Lake District National Park (image credit: Alan Jones)
The Environment Secretary Owen Paterson was keen to show his interest in biodiversity offsetting, which would see new, bigger or better nature sites created when a development damages the natural environment unavoidably, at the recent National Parks conference.
“Offsetting gives us a chance to improve the way our planning system works,” Paterson told the Association of National Park Authorities Conference on 25 September. “It gets round the long-running conundrum of how to grow the economy at the same time as improving the environment.”
“It could provide real opportunities in our National Parks” added Paterson, who invited those representing England’s 10 National Parks at the conference to respond to proposals published this month for how biodiversity offsetting could be introduced in England.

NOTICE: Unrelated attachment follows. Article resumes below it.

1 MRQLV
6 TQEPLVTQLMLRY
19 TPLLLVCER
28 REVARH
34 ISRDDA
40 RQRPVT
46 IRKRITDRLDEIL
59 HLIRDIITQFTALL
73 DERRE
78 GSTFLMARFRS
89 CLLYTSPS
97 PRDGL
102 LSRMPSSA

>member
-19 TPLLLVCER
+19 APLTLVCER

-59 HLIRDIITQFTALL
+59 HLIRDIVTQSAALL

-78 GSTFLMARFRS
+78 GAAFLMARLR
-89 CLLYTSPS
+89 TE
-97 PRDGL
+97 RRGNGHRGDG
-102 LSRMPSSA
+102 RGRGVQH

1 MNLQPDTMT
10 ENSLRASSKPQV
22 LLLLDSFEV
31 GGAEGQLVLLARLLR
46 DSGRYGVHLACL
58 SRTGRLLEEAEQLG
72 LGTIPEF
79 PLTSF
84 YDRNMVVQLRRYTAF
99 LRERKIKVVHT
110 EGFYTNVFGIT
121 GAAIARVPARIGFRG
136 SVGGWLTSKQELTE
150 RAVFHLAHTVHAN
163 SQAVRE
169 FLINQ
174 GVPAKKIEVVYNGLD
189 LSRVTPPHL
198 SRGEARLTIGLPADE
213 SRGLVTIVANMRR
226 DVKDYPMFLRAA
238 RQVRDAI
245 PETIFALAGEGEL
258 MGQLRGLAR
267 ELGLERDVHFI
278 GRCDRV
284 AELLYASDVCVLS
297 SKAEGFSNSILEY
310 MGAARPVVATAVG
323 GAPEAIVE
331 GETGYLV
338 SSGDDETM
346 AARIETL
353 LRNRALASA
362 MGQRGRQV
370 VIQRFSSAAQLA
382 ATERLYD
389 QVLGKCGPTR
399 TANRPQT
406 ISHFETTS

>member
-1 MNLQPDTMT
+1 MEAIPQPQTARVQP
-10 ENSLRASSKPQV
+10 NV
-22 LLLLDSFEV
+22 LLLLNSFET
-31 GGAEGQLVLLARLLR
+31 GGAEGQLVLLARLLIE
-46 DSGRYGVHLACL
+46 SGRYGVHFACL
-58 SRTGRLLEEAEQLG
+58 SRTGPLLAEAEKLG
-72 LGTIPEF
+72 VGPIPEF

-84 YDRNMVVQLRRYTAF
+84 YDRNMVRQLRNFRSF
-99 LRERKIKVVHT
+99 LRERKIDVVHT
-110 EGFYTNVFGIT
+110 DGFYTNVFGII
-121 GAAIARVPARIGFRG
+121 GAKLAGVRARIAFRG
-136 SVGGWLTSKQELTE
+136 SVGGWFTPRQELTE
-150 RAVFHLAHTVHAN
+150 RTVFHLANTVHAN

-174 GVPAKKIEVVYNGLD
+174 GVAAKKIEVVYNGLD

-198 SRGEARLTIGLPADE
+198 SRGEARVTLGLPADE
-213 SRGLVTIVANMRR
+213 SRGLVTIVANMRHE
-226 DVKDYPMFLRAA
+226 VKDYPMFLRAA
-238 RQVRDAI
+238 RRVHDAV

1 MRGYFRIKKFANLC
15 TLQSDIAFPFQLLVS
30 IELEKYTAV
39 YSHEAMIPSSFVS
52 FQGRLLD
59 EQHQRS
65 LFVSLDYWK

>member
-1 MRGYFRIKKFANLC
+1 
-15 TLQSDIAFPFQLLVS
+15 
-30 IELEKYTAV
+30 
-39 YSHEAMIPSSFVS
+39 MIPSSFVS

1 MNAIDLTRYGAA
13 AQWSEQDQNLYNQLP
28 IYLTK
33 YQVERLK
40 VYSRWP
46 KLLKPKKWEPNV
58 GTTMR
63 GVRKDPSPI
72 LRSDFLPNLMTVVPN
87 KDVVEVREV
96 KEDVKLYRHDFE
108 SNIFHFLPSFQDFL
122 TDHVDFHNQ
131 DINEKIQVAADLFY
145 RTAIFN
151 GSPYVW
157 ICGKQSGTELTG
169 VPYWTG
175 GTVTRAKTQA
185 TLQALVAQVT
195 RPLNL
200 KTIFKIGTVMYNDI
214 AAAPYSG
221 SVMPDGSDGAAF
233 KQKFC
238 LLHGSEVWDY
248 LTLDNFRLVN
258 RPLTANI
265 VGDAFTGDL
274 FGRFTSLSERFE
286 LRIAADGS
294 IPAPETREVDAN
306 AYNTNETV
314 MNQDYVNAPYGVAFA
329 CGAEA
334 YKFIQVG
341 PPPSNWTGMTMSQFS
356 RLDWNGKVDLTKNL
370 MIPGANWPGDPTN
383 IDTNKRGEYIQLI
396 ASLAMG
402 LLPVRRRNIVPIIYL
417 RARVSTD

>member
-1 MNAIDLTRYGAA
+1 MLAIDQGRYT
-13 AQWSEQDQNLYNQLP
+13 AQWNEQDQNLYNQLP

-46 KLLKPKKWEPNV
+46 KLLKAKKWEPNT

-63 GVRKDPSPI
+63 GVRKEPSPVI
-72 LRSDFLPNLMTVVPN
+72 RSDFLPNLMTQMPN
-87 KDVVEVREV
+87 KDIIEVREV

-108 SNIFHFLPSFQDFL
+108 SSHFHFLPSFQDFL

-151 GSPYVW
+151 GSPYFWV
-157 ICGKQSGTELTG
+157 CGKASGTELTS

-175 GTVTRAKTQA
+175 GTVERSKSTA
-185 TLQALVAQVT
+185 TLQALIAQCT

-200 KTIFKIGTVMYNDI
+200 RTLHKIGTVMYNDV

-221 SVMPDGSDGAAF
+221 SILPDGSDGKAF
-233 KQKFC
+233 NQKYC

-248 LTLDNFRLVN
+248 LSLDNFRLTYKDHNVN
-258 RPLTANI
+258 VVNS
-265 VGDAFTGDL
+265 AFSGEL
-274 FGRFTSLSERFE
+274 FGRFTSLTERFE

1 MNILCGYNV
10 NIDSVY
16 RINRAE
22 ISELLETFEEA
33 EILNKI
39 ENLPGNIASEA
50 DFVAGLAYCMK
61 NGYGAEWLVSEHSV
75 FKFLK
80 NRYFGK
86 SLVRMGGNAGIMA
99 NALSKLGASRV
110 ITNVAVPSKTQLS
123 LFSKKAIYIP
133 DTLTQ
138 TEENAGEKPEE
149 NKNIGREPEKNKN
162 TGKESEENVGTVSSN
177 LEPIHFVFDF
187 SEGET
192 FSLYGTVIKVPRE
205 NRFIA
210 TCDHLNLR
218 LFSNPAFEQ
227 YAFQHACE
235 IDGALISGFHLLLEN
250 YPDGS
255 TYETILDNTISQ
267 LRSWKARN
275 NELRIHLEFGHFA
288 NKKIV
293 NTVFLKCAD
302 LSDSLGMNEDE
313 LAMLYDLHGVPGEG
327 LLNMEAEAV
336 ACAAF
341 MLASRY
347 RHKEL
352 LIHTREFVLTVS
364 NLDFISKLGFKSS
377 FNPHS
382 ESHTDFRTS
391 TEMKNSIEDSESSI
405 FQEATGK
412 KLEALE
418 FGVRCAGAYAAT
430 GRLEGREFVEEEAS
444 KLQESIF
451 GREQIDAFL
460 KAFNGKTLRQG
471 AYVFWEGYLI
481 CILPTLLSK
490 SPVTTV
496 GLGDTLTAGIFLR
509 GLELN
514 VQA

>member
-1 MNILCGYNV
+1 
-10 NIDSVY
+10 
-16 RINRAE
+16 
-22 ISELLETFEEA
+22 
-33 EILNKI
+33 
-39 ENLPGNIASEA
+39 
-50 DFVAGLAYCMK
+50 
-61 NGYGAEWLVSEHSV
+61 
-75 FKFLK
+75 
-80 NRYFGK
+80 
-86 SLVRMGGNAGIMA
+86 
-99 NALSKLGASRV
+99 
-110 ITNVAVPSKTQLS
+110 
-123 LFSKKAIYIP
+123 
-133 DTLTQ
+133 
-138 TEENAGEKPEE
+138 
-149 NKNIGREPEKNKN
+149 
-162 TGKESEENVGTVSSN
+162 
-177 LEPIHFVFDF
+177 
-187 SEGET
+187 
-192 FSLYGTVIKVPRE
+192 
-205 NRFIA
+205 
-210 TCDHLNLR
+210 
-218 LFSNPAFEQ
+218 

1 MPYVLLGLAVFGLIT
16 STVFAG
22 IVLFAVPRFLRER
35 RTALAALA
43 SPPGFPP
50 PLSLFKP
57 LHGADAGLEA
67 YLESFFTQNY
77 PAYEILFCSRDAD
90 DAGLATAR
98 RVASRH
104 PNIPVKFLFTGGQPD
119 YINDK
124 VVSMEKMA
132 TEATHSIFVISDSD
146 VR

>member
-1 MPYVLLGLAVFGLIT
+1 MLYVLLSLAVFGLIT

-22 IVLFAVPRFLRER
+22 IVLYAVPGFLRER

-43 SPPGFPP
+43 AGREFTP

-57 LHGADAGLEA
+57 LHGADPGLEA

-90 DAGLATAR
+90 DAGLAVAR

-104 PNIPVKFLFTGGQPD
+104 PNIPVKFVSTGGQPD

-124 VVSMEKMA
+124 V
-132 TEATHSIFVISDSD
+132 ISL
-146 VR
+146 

The planning approach is being piloted in six areas – Devon, Doncaster, Essex, Greater Norwich, Nottinghamshire and Warwickshire, Coventry and Solihull. It has met with concern from the Campaign to Protect Rural England but has been welcomed by the Country Land and Business Association.
If you think biodiversity offsetting is something which might affect your enjoyment and use of the outdoors, both now or in the future, you can have your say by getting involved in our great outdoors debate.
You can share your views by chatting to our volunteers when you meet them, completing our online survey, downloading a discussion kit to start your own conversation with friends and colleagues or tweeting us @RamblersGB using the hashtag #GoAllOut.